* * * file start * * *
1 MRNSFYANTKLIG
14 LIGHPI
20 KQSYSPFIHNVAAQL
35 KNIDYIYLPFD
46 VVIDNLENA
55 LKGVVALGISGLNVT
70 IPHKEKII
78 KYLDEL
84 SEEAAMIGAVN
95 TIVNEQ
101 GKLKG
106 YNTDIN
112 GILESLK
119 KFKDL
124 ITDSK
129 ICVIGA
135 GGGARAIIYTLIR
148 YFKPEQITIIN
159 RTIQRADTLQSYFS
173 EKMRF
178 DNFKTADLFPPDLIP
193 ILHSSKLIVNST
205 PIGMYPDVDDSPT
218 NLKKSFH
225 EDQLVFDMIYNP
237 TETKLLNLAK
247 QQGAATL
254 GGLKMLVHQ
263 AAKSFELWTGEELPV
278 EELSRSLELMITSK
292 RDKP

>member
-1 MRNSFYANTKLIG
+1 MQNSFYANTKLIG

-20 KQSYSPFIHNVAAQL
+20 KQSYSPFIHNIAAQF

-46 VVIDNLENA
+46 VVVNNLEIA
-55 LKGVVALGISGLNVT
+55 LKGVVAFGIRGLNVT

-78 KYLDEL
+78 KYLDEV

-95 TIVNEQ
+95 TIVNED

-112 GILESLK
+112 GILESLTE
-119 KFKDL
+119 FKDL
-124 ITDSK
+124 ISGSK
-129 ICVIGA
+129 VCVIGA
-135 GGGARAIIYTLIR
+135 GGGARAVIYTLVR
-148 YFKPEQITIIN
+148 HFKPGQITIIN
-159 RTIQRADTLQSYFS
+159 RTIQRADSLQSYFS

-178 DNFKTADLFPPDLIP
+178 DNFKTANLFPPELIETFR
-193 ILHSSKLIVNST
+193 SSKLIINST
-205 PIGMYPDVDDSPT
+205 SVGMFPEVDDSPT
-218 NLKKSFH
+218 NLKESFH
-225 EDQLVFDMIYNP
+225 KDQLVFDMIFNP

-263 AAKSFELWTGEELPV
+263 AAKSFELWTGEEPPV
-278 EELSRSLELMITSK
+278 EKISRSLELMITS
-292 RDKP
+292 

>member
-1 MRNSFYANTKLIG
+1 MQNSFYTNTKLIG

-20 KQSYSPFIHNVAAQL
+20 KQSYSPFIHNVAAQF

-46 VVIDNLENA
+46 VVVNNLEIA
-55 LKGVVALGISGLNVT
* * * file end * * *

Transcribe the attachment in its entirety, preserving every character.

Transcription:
1 MRNSFYANTKLIG
14 LIGHPI
20 KQSYSPFIHNVAAQL
35 KNIDYIYLPFD
46 VVIDNLENA
55 LKGVVALGISGLNVT
70 IPHKEKII
78 KYLDEL
84 SEEAAMIGAVN
95 TIVNEQ
101 GKLKG
106 YNTDIN
112 GILESLK
119 KFKDL
124 ITDSK
129 ICVIGA
135 GGGARAIIYTLIR
148 YFKPEQITIIN
159 RTIQRADTLQSYFS
173 EKMRF
178 DNFKTADLFPPDLIP
193 ILHSSKLIVNST
205 PIGMYPDVDDSPT
218 NLKKSFH
225 EDQLVFDMIYNP
237 TETKLLNLAK
247 QQGAATL
254 GGLKMLVHQ
263 AAKSFELWTGEELPV
278 EELSRSLELMITSK
292 RDKP

>member
-1 MRNSFYANTKLIG
+1 MQNSFYANTKLIG

-20 KQSYSPFIHNVAAQL
+20 KQSYSPFIHNIAAQF

-46 VVIDNLENA
+46 VVVNNLEIA
-55 LKGVVALGISGLNVT
+55 LKGVVAFGIRGLNVT

-78 KYLDEL
+78 KYLDEV

-95 TIVNEQ
+95 TIVNED

-112 GILESLK
+112 GILESLTE
-119 KFKDL
+119 FKDL
-124 ITDSK
+124 ISGSK
-129 ICVIGA
+129 VCVIGA
-135 GGGARAIIYTLIR
+135 GGGARAVIYTLVR
-148 YFKPEQITIIN
+148 HFKPGQITIIN
-159 RTIQRADTLQSYFS
+159 RTIQRADSLQSYFS

-178 DNFKTADLFPPDLIP
+178 DNFKTANLFPPELIETFR
-193 ILHSSKLIVNST
+193 SSKLIINST
-205 PIGMYPDVDDSPT
+205 SVGMFPEVDDSPT
-218 NLKKSFH
+218 NLKESFH
-225 EDQLVFDMIYNP
+225 KDQLVFDMIFNP

-263 AAKSFELWTGEELPV
+263 AAKSFELWTGEEPPV
-278 EELSRSLELMITSK
+278 EKISRSLELMITS
-292 RDKP
+292 

>member
-1 MRNSFYANTKLIG
+1 MQNSFYTNTKLIG

-20 KQSYSPFIHNVAAQL
+20 KQSYSPFIHNVAAQF

-46 VVIDNLENA
+46 VVVNNLEIA
-55 LKGVVALGISGLNVT